Portfolio Assets Value: A detailed explanation of the estimation of the value of the Portfolio Assets is provided in the second article cited above. Here is an excerpt of the estimation methodology:

"The valuation of the portfolio assets will equal the discounted value of the equity cash flows and the discounted value of the debt service cash flows. There are three variables in calculating these values: discount rate for the equity cash flows, advance rate for the debt service cash flows, and discount rate for the debt service cash flows. Here are the estimated present values at various discount rates.

Discount Rate Equity CF 10% 12% 14%
Present Value Equity CF $154.92 $136.39 $121.37
Discount Rate Debt Serv CF 5.0% 5.5% 6.0%
Advance Rates PV Debt Service CF
62.5% $600.30 $575.99 $553.19
65.0% $643.18 $617.14 $592.70
67.5% $692.66 $664.61 $638.30

Recent equity research issued for SCTY and SUNE regarding the sale of portfolios of residential solar assets have discussed unlevered discount rates of 7.5%. Adding the 65% advance rate undiscounted debt service cash flows with the undiscounted equity cash flows from the tables above and using an unlevered discount rate of 7.5% yields a PV of $712.3 million. A worst case scenario in my opinion for the distressed sale of the portfolio assets to a third party would be an equity discount rate of 14%, an advance rate of 65%, and a debt rate of 6%, which would yield a PV for the portfolio assets of approximately $714 million."

Convertible Debt Value: based on the convertible debt that was to be issued as part of the Merger Compensation:

  • $350 million face value
  • 4 year term
  • 2.25% interest, paid semi-annually
  • Yield to Maturity of 8%

Although the 8% YTM is well below current YTMs for SUNE convertible debt, the termination of the Merger Agreement should relieve the liquidity and bankruptcy concerns and result in YTMs declining precipitously. The following table provides a sensitivity analysis.

7% 8% 9% 10%
$292,860 $282,252 $272,086 $262,343

SUNE Common Share Value: The number of SUNE common shares issued as part of the Termination Fee is based Merger Agreement:

  • 106 million VSLR shares
  • .12 SUNE shares issued per VSLR share for a total of 12.78 million shares
  • $5 value per SUNE share

The $5 per SUNE share is significantly above the closing price of Friday, February 12. The first table is a sensitivity analysis based on price.

SUNE Value/Share $4 $5 $6
SUNE Share Value 51.12 63.9 76.68

The second table is an estimation of SUNE per share valuation based on the January 2016 Business Update page 6 with adjustments based on SUNE financial constraints. The assumptions in general are conservative, particularly relative to management's projections.

Sun Edison
Estimate of Share Value
Services Business $1,600,000
TERP Stock Value $771,200
GLBL Stock Value $696,300
Other $490,000
Solar Backlog $1,200,000
Wind Backlog $800,000
Subtotal $5,557,500
Recourse Debt $3,418,000
Preferred Stock $492,000
Equity Value $1,647,500
Shares O/S 406,900
Equity Value/Share $4.05
  • Services business is $200 million EBITDA estimate times an 8X multiple.
  • TERP stock value is equal to 48.2 million shares at $16. This share price estimate is significantly above the current market price. The termination of the merger will relieve balance sheet pressure on TERP, eliminate the negative impact of overpaying for the Portfolio Assets, and resolve the lawsuit. At $16, TERP would trade at an 8.8% yield based on the current dividend rate of $1.40 and would trade below book value.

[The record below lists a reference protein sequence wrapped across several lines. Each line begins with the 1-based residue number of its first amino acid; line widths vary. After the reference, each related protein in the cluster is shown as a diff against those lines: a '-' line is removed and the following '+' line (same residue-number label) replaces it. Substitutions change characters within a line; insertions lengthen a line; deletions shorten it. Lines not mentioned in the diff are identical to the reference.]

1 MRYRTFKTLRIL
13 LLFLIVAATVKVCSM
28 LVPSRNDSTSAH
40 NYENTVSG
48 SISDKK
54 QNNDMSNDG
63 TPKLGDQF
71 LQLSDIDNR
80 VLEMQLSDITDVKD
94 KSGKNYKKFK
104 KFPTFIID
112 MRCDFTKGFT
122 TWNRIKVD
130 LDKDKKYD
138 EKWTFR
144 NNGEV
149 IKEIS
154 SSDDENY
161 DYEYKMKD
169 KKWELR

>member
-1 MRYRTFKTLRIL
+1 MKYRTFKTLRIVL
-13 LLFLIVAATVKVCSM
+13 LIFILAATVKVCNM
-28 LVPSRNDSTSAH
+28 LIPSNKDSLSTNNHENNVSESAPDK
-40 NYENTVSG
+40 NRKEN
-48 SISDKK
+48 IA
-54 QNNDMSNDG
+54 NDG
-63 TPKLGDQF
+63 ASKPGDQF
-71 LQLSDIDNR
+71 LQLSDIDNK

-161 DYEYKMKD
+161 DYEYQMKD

• TerraForm Global (NASDAQ:GLBL) stock value is equal to 63.3 million shares at $11. At $11, GLBL would trade at a 10% dividend yield based on $1.10 dividend rate. It would also have significant uninvested cash to purchase additional income producing projects.
  • Other: per Management estimates
  • Solar Backlog: 40% of management estimates. Reflects the financial constraints of SUNE and likely slower growth
  • Wind Backlog: 40% of management estimates. Reflects the financial constraints of SUNE and likely slower growth
  • Recourse Debt: per page 7 of the Transaction Summary dated January 7, 2016.
  • Preferred Stock: per page 7 of the Transaction Summary dated January 7, 2016.
  • SUNE shares outstanding: SunEdison Dilution Overview Presentation

VSLR Short-Term Assets: Per the VSLR 10Q for the quarter ended September 30, 2015. Comprised of Restricted Cash required under the Working Capital Facility and Accounts Receivable

Working Capital Facility: Based on the VSLR 10Q for September 30, 2016, balance of $70 million plus two quarters of $25 million per quarter cash burn.

Aggregation Facility: Based on the VSLR 10Q for September 30, 2016, balance of $183 million plus two quarters of $20 million per quarter drawdowns due to reduced installations.

Short-Term Liabilities: Based on the VSLR 10Q for September 30, 2016, balances of $150 million for payables and accrued expenses

Liquidation Expenses: Based on 2300 employees (per 2014 10K) and $10,000/employee of severance and other costs plus $27 million of costs related to facilities, legal expenses, and administrative expenses to liquidate the company.


Sune remains in a very dangerous position with its future in the hands of the Delaware Chancery Court. If the court enjoins TERP from purchasing the Portfolio Assets, SUNE must negotiate a termination of the VSLR acquisition or face dire financial consequences. SUNE remains uninvestable except for speculators with extreme risk tolerance.

Miscellaneous: At Friday's closing stock price of $1.42, SUNE would need to issue an incremental 62.1 million shares to satisfy the $.75 of fair market value of SUNE shares required under the Amended Merger Agreement. This number will continue to increase if SUNE's price drops further. It represents another 15% of dilution and is another reason that SUNE management needs to hold its nerve and negotiate a termination of the Amended Merger Agreement.

Disclosure: I/we have no positions in any stocks mentioned, but may initiate a long position in TERP, GLBL over the next 72 hours.

I wrote this article myself, and it expresses my own opinions. I am not receiving compensation for it (other than from Seeking Alpha). I have no business relationship with any company whose stock is mentioned in this article.